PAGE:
Chrysler's only sedan, the 300, is nearly a decade deep into a sales slide, and that can only mean one thing: The prognosis is terminal. Automotive News gives the Chrysler 300 about two years to live, reporting that the sedan's production "could cease in 2023."
The current 300 and its platform-mate the Dodge Charger debuted in 2004 and 2005 respectively, on a chassis distantly related to the Mercedes-Benz E-class of then-partner Daimler. While Charger sales built and kept a head of steam, the 300 briefly peaked in the mid-2000s, only for the banking recession to call an end to the party. Sales never fully recovered, and the 300 has been on a slow glide into irrelevance since 2012, its sales shrinking every year since according to Car Sales Base.
Its outlook today is a bleak one, with AN projecting the 300's possible termination in 2023, and succession by an electric crossover in 2024. The outlet previously reported that was due to happen sooner, in 2020, but that obviously didn't come to pass.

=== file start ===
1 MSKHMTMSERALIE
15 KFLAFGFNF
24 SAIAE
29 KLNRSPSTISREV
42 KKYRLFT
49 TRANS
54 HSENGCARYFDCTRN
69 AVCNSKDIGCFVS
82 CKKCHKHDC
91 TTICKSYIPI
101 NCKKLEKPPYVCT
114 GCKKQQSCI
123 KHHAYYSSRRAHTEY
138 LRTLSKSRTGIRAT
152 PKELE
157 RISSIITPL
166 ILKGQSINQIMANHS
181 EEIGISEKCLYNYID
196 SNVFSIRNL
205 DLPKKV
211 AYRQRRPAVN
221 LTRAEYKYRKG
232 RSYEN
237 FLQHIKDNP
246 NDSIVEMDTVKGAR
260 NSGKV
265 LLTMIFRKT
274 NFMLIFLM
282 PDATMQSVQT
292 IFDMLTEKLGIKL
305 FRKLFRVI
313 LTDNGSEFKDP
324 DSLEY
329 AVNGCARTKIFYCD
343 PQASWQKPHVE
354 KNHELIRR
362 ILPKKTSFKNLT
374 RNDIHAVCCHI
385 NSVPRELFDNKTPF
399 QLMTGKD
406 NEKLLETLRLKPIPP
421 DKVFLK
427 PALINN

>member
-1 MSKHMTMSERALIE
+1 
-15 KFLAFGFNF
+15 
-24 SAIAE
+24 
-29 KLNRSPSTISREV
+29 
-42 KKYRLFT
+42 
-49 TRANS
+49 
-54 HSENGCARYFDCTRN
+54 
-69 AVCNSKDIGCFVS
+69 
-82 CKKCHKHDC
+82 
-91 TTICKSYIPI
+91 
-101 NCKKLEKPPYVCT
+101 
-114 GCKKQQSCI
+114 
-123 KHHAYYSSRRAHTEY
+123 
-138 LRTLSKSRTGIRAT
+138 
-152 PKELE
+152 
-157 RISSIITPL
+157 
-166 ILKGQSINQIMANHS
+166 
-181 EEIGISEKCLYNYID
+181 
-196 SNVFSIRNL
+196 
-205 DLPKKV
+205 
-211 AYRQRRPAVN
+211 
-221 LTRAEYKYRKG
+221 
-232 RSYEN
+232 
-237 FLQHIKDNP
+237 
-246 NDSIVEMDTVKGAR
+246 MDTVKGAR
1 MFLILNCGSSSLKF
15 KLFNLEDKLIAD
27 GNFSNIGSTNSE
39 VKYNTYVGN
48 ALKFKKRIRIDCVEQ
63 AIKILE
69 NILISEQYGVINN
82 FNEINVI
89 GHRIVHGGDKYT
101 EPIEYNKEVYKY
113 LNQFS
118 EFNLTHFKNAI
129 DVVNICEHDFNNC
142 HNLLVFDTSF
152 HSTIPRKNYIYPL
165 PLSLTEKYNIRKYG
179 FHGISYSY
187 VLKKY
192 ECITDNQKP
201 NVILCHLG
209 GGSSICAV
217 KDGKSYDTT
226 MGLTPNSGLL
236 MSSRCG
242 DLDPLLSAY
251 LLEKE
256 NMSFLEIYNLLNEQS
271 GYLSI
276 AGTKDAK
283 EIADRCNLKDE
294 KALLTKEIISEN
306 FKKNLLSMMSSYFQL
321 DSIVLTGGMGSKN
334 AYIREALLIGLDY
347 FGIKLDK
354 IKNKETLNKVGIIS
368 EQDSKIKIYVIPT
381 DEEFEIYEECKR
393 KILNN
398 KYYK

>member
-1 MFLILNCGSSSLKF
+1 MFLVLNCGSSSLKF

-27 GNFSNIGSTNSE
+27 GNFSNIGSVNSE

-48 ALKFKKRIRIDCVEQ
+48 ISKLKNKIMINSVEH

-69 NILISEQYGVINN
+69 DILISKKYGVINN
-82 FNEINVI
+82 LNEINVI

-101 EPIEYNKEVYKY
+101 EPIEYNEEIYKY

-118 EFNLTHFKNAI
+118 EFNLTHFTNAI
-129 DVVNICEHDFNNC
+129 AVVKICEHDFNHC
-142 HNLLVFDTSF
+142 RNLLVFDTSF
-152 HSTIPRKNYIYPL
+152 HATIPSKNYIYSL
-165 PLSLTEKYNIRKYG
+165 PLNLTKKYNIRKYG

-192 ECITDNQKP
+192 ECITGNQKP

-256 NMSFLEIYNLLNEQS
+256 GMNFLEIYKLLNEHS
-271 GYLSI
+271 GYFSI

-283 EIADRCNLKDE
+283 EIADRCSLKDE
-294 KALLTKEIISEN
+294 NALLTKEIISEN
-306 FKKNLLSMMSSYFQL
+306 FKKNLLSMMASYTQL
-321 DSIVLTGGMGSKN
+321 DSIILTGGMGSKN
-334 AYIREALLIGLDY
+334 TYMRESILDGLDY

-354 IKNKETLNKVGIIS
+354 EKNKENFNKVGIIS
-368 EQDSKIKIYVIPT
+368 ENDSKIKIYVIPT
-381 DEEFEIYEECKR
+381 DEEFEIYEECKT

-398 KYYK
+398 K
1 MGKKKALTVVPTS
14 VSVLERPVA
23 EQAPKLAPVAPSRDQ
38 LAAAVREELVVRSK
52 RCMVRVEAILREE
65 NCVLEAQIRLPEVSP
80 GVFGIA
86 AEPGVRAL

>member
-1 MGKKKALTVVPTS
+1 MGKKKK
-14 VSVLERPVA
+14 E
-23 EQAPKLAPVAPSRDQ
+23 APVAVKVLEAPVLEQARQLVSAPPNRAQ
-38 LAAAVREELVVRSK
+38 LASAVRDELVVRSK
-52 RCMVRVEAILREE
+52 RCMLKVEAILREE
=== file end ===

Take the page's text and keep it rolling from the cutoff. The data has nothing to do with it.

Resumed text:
Why the slow-selling 300 would even stick around this long is because of how well its close relative has performed and may continue to do so. The Charger's future is confirmed to stretch into at least 2024, though it will eventually have to either coexist with or give way to Dodge's mysterious all-wheel-drive electric muscle car. So while Dodge is unquestionably on track to survive into the EV era, there's serious doubt as to whether Chrysler can. Its only remaining models, after all, are the out-of-vogue combo of sedan and minivan. So with a 10-year timer to prove its worth ticking, the chips are down for Chrysler.
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